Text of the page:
“The rule of law does not exist in Chechnya in cases concerning Kadyrov’s friends,” says Sergei Babinets, a member of the Joint Mobile Group, an organization of human rights defenders in Chechnya. Babinets has monitored legal issues in Chechnya since 2004, frequently dealing with Chechen prosecutors, courts and police. “I am sure that the FSB [the Russian secret police] have many files on crimes committed by Kadyrov. One day their patience will come to the critical point, but for now Kadyrov still has Putin’s carte blanche in Chechnya,” Babinets suggested.

Last December, the Joing Mobile Group’s office in the Chechen capital of Grozny was set on fire. Kadyrov wanted to force his critics out of the republic.

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When Russian President Vladimir Putin was asked about Kadyrov’s loyal forces burning property and kicking people out of Chechnya, he said at a December press conference: “In Russia everybody has to obey the country’s laws.” But Chechnya seems to have its own universe inside Russia, where Putin’s favorite acolyte does not respect the law and has fought against any attempt by Russia’s law enforcement authorities to implement it.

Last month, Kadyrov made it clear to Russian police that Chechnya was not welcoming their operations on its territory. Kadyrov ordered his security services: “If someone appears without your knowledge—it doesn’t matter if he’s from Moscow or Stavropol—I order you to shoot to kill.” The Chechen leader’s relationships with Russian law enforcement grew especially tense after several Chechen suspects were arrested for the murder of opposition leader Boris Nemtsov.”

Kadyrov’s men hold all the power they want in the republic, and Goilabiyeva knew that her future husband was one of them. Once a gentle girl with a ringing voice, she met her gray-haired groom at her senior prom in her home village of Baitarki last year. In such a place, people view it as “noting special” if a married policeman is looking for a younger wife at a high school graduation.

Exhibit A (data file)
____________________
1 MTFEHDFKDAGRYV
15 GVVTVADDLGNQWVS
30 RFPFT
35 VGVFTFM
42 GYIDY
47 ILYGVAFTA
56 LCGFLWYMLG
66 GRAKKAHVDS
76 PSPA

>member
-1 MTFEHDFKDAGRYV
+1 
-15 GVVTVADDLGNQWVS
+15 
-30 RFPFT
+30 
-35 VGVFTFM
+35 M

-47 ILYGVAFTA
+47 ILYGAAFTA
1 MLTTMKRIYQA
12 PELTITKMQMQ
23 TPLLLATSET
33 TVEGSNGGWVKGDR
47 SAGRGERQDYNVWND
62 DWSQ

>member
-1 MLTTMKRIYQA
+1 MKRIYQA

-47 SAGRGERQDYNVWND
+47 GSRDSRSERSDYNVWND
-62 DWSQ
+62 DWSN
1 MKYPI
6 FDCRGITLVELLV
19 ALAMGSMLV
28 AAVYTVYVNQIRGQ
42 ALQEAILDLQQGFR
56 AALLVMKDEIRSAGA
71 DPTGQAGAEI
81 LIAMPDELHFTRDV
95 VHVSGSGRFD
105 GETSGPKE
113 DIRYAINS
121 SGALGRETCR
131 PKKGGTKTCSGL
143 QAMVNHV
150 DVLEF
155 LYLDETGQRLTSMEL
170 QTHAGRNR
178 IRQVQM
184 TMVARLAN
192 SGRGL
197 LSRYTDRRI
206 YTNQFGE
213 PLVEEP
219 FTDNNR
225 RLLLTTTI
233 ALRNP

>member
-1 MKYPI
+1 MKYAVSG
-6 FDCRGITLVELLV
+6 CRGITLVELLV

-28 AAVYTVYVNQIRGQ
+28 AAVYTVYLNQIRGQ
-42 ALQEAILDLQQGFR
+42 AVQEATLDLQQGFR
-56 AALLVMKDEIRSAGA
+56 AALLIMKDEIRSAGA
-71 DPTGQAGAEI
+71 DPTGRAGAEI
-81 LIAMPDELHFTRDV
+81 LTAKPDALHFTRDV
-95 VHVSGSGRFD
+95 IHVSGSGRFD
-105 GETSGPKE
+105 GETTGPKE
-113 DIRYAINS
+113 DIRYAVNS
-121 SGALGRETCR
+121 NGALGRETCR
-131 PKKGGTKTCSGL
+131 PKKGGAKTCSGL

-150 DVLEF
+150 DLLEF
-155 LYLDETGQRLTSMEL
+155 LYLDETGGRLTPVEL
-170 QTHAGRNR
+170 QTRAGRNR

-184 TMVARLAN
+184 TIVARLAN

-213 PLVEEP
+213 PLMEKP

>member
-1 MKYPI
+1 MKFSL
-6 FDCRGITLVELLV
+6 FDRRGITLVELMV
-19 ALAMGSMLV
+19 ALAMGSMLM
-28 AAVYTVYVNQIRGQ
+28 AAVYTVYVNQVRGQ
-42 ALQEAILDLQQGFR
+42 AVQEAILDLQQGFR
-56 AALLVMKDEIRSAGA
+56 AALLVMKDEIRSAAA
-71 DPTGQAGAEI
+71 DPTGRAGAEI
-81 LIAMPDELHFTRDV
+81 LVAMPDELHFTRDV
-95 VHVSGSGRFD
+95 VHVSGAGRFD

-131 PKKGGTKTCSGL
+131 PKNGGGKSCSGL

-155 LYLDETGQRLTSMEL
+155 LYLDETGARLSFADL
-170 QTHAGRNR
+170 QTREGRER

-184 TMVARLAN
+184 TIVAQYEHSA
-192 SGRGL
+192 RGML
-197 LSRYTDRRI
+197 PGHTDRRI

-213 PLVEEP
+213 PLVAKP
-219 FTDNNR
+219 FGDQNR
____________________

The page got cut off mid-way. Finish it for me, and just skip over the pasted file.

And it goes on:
“For us it is a norm,” said Kheda. Goilabiyeva’s upcoming wedding increased Russia’s interest in Chechen Polygamy: 22 percent of Russians said they supported polygamist families but a majority of women, especially after age 35, were against the idea of men having more than one wife.

In Chechnya things are different. “Many generations of Chechens grew up in polygamist families,” says Milana Mazayeva, a Chechen journalist. “My own grandmother and other relatives had several mothers. They did not know who their real mother was.”

Nobody in the Kremlin spoke against Kadyrov’s blessed wedding. Pavel Astakhov, President Putin’s ombudsman for children’s rights, supported Kadyrov ‘s men in marrying younger women; in an interview earlier this week, the official said that “sexual maturity happens earlier” in the Caucasus. “Let’s not be hypocrites,” Astakhov said. “There are places where women are already shriveled at age 27, and by our standards they look like they’re 50. And, in general, the Russian constitution forbids interference in citizens’ personal lives,” Astakhov concluded.

Did Chechen women react with street protests to Astakhov’s words? There was no reaction. In Chechnya’s atmosphere of fear, nobody ever thinks of protesting, especially women. “By justifying this scandalous wedding, Russia demonstrated moral degradation,” says Timur Olevsky, a Rain television correspondent. “we are rolling several centuries back in moral development, it seems.”